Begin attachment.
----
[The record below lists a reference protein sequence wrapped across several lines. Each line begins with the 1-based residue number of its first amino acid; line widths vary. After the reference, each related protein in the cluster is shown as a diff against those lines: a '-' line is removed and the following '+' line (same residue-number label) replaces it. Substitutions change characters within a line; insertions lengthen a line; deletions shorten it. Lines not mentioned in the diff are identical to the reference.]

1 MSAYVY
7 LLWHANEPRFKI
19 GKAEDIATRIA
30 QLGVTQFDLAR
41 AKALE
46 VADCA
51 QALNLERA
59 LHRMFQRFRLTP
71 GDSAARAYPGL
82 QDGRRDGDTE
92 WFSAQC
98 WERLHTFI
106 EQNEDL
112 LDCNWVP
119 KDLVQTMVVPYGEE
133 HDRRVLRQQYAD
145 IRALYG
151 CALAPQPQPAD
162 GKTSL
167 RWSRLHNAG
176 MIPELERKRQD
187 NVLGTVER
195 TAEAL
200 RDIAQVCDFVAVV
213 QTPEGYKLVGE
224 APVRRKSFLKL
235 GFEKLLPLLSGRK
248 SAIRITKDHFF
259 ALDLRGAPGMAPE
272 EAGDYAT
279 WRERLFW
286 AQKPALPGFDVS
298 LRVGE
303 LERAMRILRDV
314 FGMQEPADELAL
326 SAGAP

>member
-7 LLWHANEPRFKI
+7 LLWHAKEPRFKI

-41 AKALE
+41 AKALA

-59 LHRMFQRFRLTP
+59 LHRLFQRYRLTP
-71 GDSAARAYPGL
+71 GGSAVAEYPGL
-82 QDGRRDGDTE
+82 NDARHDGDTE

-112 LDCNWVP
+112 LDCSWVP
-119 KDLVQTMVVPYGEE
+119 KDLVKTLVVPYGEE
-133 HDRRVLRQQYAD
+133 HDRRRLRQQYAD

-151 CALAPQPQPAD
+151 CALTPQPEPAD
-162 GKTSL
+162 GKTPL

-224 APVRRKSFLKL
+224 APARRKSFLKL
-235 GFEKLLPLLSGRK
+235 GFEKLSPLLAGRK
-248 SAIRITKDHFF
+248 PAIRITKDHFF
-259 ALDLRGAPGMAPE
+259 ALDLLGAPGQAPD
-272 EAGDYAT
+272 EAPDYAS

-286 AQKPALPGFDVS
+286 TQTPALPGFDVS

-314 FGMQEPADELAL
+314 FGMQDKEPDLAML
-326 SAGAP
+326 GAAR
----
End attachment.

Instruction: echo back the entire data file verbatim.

[The record below lists a reference protein sequence wrapped across several lines. Each line begins with the 1-based residue number of its first amino acid; line widths vary. After the reference, each related protein in the cluster is shown as a diff against those lines: a '-' line is removed and the following '+' line (same residue-number label) replaces it. Substitutions change characters within a line; insertions lengthen a line; deletions shorten it. Lines not mentioned in the diff are identical to the reference.]

1 MSAYVY
7 LLWHANEPRFKI
19 GKAEDIATRIA
30 QLGVTQFDLAR
41 AKALE
46 VADCA
51 QALNLERA
59 LHRMFQRFRLTP
71 GDSAARAYPGL
82 QDGRRDGDTE
92 WFSAQC
98 WERLHTFI
106 EQNEDL
112 LDCNWVP
119 KDLVQTMVVPYGEE
133 HDRRVLRQQYAD
145 IRALYG
151 CALAPQPQPAD
162 GKTSL
167 RWSRLHNAG
176 MIPELERKRQD
187 NVLGTVER
195 TAEAL
200 RDIAQVCDFVAVV
213 QTPEGYKLVGE
224 APVRRKSFLKL
235 GFEKLLPLLSGRK
248 SAIRITKDHFF
259 ALDLRGAPGMAPE
272 EAGDYAT
279 WRERLFW
286 AQKPALPGFDVS
298 LRVGE
303 LERAMRILRDV
314 FGMQEPADELAL
326 SAGAP

>member
-7 LLWHANEPRFKI
+7 LLWHAKEPRFKI

-41 AKALE
+41 AKALA

-59 LHRMFQRFRLTP
+59 LHRLFQRYRLTP
-71 GDSAARAYPGL
+71 GGSAVAEYPGL
-82 QDGRRDGDTE
+82 NDARHDGDTE

-112 LDCNWVP
+112 LDCSWVP
-119 KDLVQTMVVPYGEE
+119 KDLVKTLVVPYGEE
-133 HDRRVLRQQYAD
+133 HDRRRLRQQYAD

-151 CALAPQPQPAD
+151 CALTPQPEPAD
-162 GKTSL
+162 GKTPL

-224 APVRRKSFLKL
+224 APARRKSFLKL
-235 GFEKLLPLLSGRK
+235 GFEKLSPLLAGRK
-248 SAIRITKDHFF
+248 PAIRITKDHFF
-259 ALDLRGAPGMAPE
+259 ALDLLGAPGQAPD
-272 EAGDYAT
+272 EAPDYAS

-286 AQKPALPGFDVS
+286 TQTPALPGFDVS

-314 FGMQEPADELAL
+314 FGMQDKEPDLAML
-326 SAGAP
+326 GAAR